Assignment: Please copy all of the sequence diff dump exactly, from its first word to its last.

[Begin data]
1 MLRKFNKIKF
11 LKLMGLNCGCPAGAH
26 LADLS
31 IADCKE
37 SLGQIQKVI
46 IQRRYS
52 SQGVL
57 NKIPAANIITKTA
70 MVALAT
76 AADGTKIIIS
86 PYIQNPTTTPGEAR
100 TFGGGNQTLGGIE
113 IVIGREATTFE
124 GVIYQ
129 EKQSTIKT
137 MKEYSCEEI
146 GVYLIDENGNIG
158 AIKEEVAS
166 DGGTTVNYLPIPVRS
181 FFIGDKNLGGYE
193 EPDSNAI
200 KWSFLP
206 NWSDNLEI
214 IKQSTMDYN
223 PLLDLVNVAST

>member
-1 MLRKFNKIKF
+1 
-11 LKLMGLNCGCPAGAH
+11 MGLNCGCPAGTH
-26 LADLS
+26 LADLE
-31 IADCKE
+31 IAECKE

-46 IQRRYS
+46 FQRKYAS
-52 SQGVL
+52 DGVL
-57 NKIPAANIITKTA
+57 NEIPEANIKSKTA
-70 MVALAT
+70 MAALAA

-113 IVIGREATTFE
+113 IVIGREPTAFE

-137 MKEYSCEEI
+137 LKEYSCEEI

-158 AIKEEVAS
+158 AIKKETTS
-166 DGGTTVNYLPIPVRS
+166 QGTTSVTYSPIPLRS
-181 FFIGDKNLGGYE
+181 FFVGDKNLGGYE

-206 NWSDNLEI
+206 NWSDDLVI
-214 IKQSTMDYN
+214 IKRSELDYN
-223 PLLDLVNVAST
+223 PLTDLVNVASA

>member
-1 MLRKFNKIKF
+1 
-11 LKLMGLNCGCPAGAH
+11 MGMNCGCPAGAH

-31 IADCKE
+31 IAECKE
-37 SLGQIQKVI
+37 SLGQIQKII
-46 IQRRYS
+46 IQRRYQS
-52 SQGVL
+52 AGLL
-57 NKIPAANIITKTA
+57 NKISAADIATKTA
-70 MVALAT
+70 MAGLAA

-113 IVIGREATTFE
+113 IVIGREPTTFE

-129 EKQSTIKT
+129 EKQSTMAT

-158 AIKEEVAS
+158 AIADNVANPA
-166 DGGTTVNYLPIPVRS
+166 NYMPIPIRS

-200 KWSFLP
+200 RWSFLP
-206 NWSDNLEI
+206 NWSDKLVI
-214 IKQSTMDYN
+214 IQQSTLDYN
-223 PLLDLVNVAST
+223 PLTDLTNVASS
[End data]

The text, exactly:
1 MLRKFNKIKF
11 LKLMGLNCGCPAGAH
26 LADLS
31 IADCKE
37 SLGQIQKVI
46 IQRRYS
52 SQGVL
57 NKIPAANIITKTA
70 MVALAT
76 AADGTKIIIS
86 PYIQNPTTTPGEAR
100 TFGGGNQTLGGIE
113 IVIGREATTFE
124 GVIYQ
129 EKQSTIKT
137 MKEYSCEEI
146 GVYLIDENGNIG
158 AIKEEVAS
166 DGGTTVNYLPIPVRS
181 FFIGDKNLGGYE
193 EPDSNAI
200 KWSFLP
206 NWSDNLEI
214 IKQSTMDYN
223 PLLDLVNVAST

>member
-1 MLRKFNKIKF
+1 
-11 LKLMGLNCGCPAGAH
+11 MGLNCGCPAGTH
-26 LADLS
+26 LADLE
-31 IADCKE
+31 IAECKE

-46 IQRRYS
+46 FQRKYAS
-52 SQGVL
+52 DGVL
-57 NKIPAANIITKTA
+57 NEIPEANIKSKTA
-70 MVALAT
+70 MAALAA

-113 IVIGREATTFE
+113 IVIGREPTAFE

-137 MKEYSCEEI
+137 LKEYSCEEI

-158 AIKEEVAS
+158 AIKKETTS
-166 DGGTTVNYLPIPVRS
+166 QGTTSVTYSPIPLRS
-181 FFIGDKNLGGYE
+181 FFVGDKNLGGYE

-206 NWSDNLEI
+206 NWSDDLVI
-214 IKQSTMDYN
+214 IKRSELDYN
-223 PLLDLVNVAST
+223 PLTDLVNVASA

>member
-1 MLRKFNKIKF
+1 
-11 LKLMGLNCGCPAGAH
+11 MGMNCGCPAGAH

-31 IADCKE
+31 IAECKE
-37 SLGQIQKVI
+37 SLGQIQKII
-46 IQRRYS
+46 IQRRYQS
-52 SQGVL
+52 AGLL
-57 NKIPAANIITKTA
+57 NKISAADIATKTA
-70 MVALAT
+70 MAGLAA

-113 IVIGREATTFE
+113 IVIGREPTTFE

-129 EKQSTIKT
+129 EKQSTMAT

-158 AIKEEVAS
+158 AIADNVANPA
-166 DGGTTVNYLPIPVRS
+166 NYMPIPIRS

-200 KWSFLP
+200 RWSFLP
-206 NWSDNLEI
+206 NWSDKLVI
-214 IKQSTMDYN
+214 IQQSTLDYN
-223 PLLDLVNVAST
+223 PLTDLTNVASS